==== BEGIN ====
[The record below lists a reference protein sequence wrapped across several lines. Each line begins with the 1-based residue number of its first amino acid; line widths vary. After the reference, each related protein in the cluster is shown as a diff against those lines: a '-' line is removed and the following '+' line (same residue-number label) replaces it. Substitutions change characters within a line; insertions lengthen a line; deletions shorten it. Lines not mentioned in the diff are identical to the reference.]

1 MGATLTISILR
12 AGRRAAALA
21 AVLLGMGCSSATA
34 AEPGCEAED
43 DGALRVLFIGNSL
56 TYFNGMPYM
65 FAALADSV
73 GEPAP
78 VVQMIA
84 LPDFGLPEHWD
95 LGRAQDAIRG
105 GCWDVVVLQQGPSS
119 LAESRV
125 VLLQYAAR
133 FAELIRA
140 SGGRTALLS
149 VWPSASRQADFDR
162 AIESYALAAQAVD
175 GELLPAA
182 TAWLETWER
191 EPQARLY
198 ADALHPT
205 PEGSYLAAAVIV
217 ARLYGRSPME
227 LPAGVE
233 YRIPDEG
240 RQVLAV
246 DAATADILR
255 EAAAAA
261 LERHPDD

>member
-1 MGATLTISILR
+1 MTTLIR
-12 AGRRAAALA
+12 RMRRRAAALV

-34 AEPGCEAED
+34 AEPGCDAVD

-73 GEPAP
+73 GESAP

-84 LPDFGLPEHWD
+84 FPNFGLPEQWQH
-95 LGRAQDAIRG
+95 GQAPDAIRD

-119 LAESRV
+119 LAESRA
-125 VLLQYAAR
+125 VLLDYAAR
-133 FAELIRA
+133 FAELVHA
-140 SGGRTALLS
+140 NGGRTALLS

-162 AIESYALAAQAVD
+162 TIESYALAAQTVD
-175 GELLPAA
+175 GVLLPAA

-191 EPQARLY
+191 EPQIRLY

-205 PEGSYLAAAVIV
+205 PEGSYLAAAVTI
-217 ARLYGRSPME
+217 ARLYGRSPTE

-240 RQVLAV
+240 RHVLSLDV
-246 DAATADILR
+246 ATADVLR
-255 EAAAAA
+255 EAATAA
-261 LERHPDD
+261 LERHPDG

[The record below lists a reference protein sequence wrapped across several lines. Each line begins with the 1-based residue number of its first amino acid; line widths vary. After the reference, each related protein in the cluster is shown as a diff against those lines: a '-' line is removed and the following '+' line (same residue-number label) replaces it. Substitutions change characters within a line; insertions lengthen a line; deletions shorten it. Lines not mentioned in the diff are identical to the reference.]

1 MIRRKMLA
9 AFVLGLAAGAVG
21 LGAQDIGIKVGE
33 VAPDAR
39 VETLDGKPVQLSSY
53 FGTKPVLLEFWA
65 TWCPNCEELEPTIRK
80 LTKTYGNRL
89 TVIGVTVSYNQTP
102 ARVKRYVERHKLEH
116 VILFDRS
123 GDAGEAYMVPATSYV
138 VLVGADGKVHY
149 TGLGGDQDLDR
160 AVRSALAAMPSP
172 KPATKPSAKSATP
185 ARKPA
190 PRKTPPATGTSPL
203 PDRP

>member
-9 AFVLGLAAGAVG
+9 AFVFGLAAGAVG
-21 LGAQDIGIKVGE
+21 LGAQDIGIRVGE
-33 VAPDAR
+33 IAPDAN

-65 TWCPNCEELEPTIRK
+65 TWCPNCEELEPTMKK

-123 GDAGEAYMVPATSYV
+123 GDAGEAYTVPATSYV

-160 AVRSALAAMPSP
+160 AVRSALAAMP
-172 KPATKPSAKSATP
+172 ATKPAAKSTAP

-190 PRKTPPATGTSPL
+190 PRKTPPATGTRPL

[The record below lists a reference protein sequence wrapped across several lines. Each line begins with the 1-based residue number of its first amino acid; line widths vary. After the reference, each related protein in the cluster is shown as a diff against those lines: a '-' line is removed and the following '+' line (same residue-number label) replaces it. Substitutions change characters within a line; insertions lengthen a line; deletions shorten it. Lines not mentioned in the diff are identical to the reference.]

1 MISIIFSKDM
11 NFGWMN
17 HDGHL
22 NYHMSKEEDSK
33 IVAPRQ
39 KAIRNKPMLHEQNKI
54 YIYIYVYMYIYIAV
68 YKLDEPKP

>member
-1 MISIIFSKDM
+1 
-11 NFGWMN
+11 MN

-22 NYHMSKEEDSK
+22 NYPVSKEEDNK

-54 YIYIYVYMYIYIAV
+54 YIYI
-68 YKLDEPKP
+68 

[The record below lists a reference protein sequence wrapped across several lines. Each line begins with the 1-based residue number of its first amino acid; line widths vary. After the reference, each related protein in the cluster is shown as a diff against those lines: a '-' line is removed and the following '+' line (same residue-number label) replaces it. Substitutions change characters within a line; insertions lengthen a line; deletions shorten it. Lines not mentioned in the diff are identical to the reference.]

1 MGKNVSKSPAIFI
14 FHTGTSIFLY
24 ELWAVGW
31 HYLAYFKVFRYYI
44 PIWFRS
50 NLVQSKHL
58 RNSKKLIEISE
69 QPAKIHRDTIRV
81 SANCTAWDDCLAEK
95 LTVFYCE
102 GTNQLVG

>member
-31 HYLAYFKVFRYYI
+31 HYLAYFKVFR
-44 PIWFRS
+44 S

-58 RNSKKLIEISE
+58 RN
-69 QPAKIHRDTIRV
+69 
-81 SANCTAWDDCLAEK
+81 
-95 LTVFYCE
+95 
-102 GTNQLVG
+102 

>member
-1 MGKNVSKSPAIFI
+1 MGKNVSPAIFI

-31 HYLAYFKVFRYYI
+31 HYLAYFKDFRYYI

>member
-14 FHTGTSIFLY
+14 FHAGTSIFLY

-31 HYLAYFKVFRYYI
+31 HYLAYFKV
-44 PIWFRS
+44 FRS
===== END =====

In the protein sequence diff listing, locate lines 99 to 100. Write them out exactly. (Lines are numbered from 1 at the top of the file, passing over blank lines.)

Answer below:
+65 TWCPNCEELEPTMKK

-123 GDAGEAYMVPATSYV